Tyreek Hill shares a killer story about Patrick Mahomes' true greatness

In a recent interview on Ryan Clark's "The Pivot" podcast, the Dolphins All-Pro wideout shared a story about the tenacity and high standards of the Chiefs franchise quarterback. What should we derive from the former Chief's perspective?

AFC Divisional Playoffs - Buffalo Bills v Kansas City Chiefs
AFC Divisional Playoffs - Buffalo Bills v Kansas City Chiefs / Jamie Squire/GettyImages

When Kansas City Chiefs fans see another viral clip floating around from a podcast interview with Tyreek Hill, their first reaction may be to cringe a little bit. After all, Hill has put out some pretty interesting sound bytes over the last two years, since his departure from the Chiefs in a trade with the Dolphins in 2022.

Most of the hard feelings have faded, but there have been instances (more than one, actually) when Hill has opined openly about his former teammates and his time in Kansas City in a way that felt offputting to fans.

Now if you clicked on either of the links citing Hill's previous opinions of quarterbacks not named Patrick Mahomes above, you'll find dual irony. Not only did Hill proclaim his current quarterback, the Dolphin's Tua Tagovailoa, was the most accurate in the league, but he also called the Jets' former starter Zach Wilson a "dog". Interesting.

In a recent interview on Ryan Clark's "The Pivot" podcast, Tyreek shared a story about the tenacity and high standards of the Chiefs franchise quarterback.

Some people on this site (me) have called out Hill for his previous antics in the media, sounding the horn of "enough is enough" from the former Chiefs. Well, as is the case with most knee-jerk reaction blogs, there always comes a time when said blogger (me) has to turn around and eat their crow in front of the folks who choose to read my mostly 1,000+ word essays on this site.

Hill's recent interview with Ryan Clark and company on The Pivot podcast is the catalyst for me to now turn around and digest that disgusting bird in front of all of you.

"Now Pat, Pat's a different dude," says Hill in the clip posted above. "And I'm gonna tell you how he's a different dude. We were on a bad streak, his supporting cast was playing bad: me, [Travis] Kelce, D-Rob [Demarcus Robinson], Mecole [Hardman], Sammy [Watkins]. We all were playing bad. This dude called the whole offense up. He cussed all of us the f--k out. In that moment right there, I was like, 'Yo, it's go time now.'"


If you're like me, when you hear this you're probably instantly trying to figure out when this interaction with Mahomes and his stable of offensive weapons took place. My first thought was that this probably went down somewhere around the time the Chiefs got embarrassed in Nashville in 2021, falling to 3-4 at the time and looking like a shell of their former selves. Of course, this was the season following the Chiefs' first back-to-back Super Bowl appearances in the Mahomes era. We know how things have gone since that point.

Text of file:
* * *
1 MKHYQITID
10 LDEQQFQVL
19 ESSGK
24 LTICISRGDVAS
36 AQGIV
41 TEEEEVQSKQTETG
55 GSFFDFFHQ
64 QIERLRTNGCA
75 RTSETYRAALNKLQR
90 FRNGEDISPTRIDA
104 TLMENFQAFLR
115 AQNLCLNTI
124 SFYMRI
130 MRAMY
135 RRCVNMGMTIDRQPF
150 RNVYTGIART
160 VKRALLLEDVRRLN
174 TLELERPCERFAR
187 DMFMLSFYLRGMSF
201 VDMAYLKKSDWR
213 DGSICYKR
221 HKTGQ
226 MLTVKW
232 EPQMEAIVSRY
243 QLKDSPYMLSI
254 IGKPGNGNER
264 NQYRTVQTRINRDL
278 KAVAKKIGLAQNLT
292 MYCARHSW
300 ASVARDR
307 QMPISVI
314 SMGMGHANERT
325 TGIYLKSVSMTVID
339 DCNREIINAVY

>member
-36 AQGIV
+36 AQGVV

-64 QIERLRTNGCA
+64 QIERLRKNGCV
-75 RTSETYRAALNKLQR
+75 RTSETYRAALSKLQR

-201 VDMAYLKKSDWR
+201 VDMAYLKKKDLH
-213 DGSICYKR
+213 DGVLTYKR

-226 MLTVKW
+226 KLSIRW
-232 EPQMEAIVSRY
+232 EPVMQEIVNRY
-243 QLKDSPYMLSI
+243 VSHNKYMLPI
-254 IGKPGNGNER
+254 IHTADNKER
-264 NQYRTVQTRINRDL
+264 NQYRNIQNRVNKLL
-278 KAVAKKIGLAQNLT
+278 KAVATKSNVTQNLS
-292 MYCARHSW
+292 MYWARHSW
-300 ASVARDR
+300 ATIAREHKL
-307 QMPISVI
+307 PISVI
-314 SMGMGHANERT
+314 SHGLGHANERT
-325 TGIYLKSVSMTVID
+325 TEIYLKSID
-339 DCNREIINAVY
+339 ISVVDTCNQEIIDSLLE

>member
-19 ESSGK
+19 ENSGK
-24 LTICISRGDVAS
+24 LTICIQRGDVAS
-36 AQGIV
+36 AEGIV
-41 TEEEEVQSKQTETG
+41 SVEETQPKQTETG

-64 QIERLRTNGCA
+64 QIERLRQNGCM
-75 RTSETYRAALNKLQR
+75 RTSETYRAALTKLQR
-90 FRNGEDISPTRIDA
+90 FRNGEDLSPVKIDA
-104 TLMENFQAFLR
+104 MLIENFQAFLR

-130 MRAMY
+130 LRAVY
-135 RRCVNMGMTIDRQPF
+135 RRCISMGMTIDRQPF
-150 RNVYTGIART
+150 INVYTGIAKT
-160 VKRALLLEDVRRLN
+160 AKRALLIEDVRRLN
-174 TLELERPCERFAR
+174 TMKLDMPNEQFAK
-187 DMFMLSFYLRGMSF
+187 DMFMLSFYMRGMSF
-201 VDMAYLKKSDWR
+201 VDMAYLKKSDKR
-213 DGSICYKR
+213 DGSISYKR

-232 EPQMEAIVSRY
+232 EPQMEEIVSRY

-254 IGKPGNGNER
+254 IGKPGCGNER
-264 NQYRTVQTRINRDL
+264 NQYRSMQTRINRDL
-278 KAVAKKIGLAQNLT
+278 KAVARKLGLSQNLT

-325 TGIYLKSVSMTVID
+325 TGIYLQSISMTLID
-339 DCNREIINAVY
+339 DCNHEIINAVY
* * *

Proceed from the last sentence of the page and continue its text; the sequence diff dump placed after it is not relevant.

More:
But Hill's tone and obvious reverence for Mahomes spoke volumes to the monumental presence Mahomes has in the Chiefs locker room as well as around the league. Hill also gave us a glimpse of how the league's best quarterback handles himself when the cameras and microphones are turned off.

There were several times this past season when Mahomes came to bat for his current wide receiver corps and Travis Kelce. He defended their performance even when they were underperforming, and he continued to preach positivity even as the public perception of the team went from belief to doubt.

As polished and refined as Mahomes is in the media, it's clear that he's the definition of the "dog" that Hill politely classified Zach Wilson as when it comes to demanding excellence out of his teammates. Before the AFC Championship game against Baltimore, I wrote about the Mahomes/Brady comps and called out that perhaps we're comparing him to the wrong G.O.A.T. That now appears to be true, as the recounting that Hill shared this week sounds more like something out of the Michael Jordan playbook than anything we've heard from the NFL.

Mahomes is "built different" as the kids say, and the excellence he demands out of his teammates should not be questioned again as it might have been when he was publicly defending their honor this past season amid a slight swoon. Is he ever going to call out his teammates to the public? One could deduce that the answer is no because he's a great leader. Will he tear them down and demand accountability and excellence—holding everyone to a championship standard—behind closed doors? That answer is yes because he is a great leader.

You can tell Tyreek is somewhat enamored still by the living legend that is Patrick Mahomes. Hill has found an incredible lane in Miami as one of the league's most dynamic receivers, and he will continue to turn heads with his speed and ability to break a play open at any moment. But I have to assume there's a little sparkle in his eye behind those massive indoor shades for some reason, which leads me to believe he wouldn't mind being back in the friendly confines of Arrowhead Stadium catching bombs from one of the greatest to ever do it. A guy he clearly has worlds of respect and admiration for.

Listen, I don't think a Mahomes/Tyreek reunion is likely, but at this point, I don't think anyone would say no to it, no matter how many playful yet agitating things Hill has had to say about the Chiefs in the past. The bottom line is that with the way Mahomes put the Chiefs on his back and carried them to borderline unprecedented greatness in 2023, no one should have anything even close to critical to say about him at this point. Tyreek Hill's praise is warranted, it's welcome, and it's accurate.